There are different ways to appoint arbitrators. One option is a hybrid selection procedure where each party in the ISDS dispute picks a judge, and a neutral authority selects the chairperson. Another option is to assign an authority to nominate all members of the tribunal (two co-arbitrators and the chairman). Other possibilities include the appointing authority collaborating with the disputing parties to choose ISDS panel members, with the final decision resting with the appointing authority.[46]

    Although all tribunal members must be unbiased and independent, concerns have arisen about potential bias or unintentional favoritism towards the appointing party. This has raised worries about ISDS arbitrators.[47] Specific concerns have emerged due to each party's perceived inclination to choose individuals sympathetic to their side. The arbitrators' desire to be reappointed for future cases and their frequent role-switching (acting as judges in some cases and lawyers in others) amplify these concerns.
  4. Cost and Time-Intensity of Arbitrations
    Arbitration fees have become a more widespread issue in investor-state arbitration, mainly because there is no specific provisions in the relevant arbitration rules for this. It means arbitrators have significant discretion in determining and dividing costs among the involved parties. While most arbitration rules outline how institutional, administrative, and panel fees are established, the allocation of costs between parties is left to the discretion of arbitrators and the parties themselves[48].

    Chapter VI of the ICSID Convention and the Administrative and Financial Regulations oversee the expenses of an ICSID case. In investor-state disputes, there are two types of costs: party costs, which include legal counsel fees, witness and expert expenses, travel costs, transcripts, and related expenses; and arbitration or tribunal costs, which encompass tribunal fees, administrative costs for managing arbitral procedures, and other expenditures. In ICSID arbitration, a panel determines the costs and expenses of its members within the limits set by the Administrative Council, in consultation with the Secretary-General.[49]

    Investors are worried about the high expenses, particularly those with limited financial capabilities.[50] The average costs per side in an investor-state dispute situates for respondent state entities are around US$4.7 million, according to cost trends, average expenses for investors are more than US$6.4 million.[51]. This places a significant burden on the resources of any nation, especially those with limited means. Even if a government prevails, courts have not typically ordered the claimant investor to cover the respondent's costs.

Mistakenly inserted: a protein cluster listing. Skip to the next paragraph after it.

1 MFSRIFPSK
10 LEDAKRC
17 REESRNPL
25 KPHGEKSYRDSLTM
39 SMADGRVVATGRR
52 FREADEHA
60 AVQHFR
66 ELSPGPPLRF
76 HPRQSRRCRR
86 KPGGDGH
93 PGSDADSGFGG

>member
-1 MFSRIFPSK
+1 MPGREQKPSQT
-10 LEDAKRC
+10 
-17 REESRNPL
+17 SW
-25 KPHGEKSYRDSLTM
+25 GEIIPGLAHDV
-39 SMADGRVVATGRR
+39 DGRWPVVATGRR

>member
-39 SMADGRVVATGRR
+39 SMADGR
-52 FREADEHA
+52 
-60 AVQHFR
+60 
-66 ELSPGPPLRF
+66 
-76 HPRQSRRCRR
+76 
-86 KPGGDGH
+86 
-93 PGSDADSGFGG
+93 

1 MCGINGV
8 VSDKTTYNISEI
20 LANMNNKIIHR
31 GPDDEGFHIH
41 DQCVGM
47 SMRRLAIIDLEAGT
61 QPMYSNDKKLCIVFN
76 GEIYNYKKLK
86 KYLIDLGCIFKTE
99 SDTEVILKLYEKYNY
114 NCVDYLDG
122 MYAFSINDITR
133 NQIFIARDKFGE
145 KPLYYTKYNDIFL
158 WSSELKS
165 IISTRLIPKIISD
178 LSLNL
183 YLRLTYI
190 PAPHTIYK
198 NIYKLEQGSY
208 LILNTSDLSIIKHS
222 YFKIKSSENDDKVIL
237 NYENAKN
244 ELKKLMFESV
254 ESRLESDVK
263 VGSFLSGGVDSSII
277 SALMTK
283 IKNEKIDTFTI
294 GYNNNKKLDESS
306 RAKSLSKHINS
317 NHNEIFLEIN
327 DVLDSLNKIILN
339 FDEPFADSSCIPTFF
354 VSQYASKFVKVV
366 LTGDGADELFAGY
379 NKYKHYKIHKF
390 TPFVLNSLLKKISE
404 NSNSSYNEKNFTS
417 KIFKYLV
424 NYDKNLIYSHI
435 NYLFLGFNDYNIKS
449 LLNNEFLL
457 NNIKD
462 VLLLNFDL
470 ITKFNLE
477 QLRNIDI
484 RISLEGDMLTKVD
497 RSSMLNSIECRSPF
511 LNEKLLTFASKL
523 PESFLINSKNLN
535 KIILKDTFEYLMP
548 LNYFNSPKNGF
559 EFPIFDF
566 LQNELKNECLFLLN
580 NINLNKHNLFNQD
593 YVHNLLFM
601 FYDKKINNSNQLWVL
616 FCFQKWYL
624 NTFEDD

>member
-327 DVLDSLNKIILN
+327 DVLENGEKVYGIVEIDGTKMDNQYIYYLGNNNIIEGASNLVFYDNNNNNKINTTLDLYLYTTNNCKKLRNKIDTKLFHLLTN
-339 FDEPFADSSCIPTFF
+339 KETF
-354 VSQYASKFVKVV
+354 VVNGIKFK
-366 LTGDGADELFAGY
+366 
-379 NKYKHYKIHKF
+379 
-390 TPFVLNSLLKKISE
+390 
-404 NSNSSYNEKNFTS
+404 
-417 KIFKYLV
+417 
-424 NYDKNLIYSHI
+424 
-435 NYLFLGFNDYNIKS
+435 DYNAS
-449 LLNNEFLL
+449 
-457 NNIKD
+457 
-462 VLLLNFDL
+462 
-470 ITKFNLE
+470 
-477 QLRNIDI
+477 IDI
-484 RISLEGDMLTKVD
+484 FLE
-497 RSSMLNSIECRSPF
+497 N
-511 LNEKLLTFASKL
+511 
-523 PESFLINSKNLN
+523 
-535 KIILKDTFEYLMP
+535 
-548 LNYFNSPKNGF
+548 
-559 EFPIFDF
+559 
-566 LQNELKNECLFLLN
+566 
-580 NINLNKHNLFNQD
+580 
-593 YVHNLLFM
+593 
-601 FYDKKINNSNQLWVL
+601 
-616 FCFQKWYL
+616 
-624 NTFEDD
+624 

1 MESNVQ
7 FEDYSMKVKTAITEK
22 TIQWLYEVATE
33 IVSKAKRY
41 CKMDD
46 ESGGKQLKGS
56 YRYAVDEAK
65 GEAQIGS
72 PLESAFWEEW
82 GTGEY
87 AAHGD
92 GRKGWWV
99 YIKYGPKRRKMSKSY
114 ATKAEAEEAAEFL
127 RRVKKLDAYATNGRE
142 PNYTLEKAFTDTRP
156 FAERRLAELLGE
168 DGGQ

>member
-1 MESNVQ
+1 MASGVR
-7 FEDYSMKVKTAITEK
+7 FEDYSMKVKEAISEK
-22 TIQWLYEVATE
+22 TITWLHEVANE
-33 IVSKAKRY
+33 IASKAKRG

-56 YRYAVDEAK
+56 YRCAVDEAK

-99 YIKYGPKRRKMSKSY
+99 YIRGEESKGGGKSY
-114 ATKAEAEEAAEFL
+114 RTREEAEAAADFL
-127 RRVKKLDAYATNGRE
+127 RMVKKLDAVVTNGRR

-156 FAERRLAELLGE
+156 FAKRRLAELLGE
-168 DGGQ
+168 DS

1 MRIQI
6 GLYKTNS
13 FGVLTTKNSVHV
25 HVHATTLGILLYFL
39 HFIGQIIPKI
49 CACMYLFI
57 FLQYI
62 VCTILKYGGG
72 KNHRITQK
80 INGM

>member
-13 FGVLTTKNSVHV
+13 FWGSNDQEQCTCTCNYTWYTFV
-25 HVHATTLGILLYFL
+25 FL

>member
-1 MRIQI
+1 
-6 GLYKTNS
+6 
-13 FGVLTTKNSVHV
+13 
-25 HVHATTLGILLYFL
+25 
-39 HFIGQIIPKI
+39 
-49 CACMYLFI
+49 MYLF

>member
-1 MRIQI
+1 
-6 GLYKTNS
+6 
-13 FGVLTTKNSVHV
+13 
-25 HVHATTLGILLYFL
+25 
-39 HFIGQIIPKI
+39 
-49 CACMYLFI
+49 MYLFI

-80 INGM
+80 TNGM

Aside from cost considerations, recent cases have taken a year and a half longer to conclude than cases decided before 2017. While there is a slight increase in the median duration, ICSID procedures generally last around four years and eight months, slightly longer than UNCITRAL proceedings. However, the median duration suggests that the variation in length is not significant.[52] Given the financial strain on some nations and the time investment required to obtain an arbitral award, the current challenges in streamlining the investor-state dispute mechanism are the high costs and time involved.

Paradigm Shift to Contractor Based Investor-State Disputes via ISDS

International investment treaties encompass various provisions for resolving disputes between investors and states, which range from limited jurisdiction over specific compensation matters to extensive options for arbitrating any case, whether rooted in contracts or treaties. These dispute resolution clauses in international investment treaties (IIAs) have become a crucial aspect of the security guaranteed by such treaties, particularly since the inception of treaty arbitration.

Initially, bilateral investment treaties (BITs) primarily emphasized the substantive standards of treatment, encompassing principles like fair and equitable treatment, comprehensive security and protection, non-discrimination (national and most favored nation treatment), and safeguards against uncompensated expropriation. However, the prominence of investment arbitration in the past two decades has underscored the importance of having an effective mechanism in place.[53]

Yet, the efficacy of the direct or hybrid arbitration system, known as investor-state dispute settlement (ISDS), which facilitates resolution between foreign investors and host countries, has been subject to increased scrutiny. [54]Critics have raised concerns that ISDS may unduly favor investors and curtail domestic regulatory authority. Consequently, some nations have initiated the process of exiting the system by expressing disapproval of the ICSID Convention.

The determination of the types of conflicts to be resolved through ISDS should ultimately align with the objectives of the Contracting Parties. BITs and IIAs are evolving to adopt a more "reciprocal" status due to the changing landscape of global investment flows, both in terms of structure and substance. The likelihood that participants in IIAs could find themselves on either side of investment arbitration�either as a host state defendant or an investor's home state no longer directly involved�has increased.[55]

Following their withdrawal from the ICSID Convention, certain states have referred to committing to a contract-based agreement that stipulates the terms governing investor-state arbitration proceedings.
  1. Changes in Investor-State Arbitration Through ICSID Rules 2022 to Make Dispute Resolution More Efficient
    Amendments brought in the arena of ICSID Arbitration rules.

    The ICSID arbitration amended rules was a much needed move and 2022 amendments reflected some of the pivotal changes in the direction of streamlining the overall process of dispute resolution in international investment arbitration. Some of the changes or amendments include.
  2. Third-Party Funding Agreements and Disclosure Requirements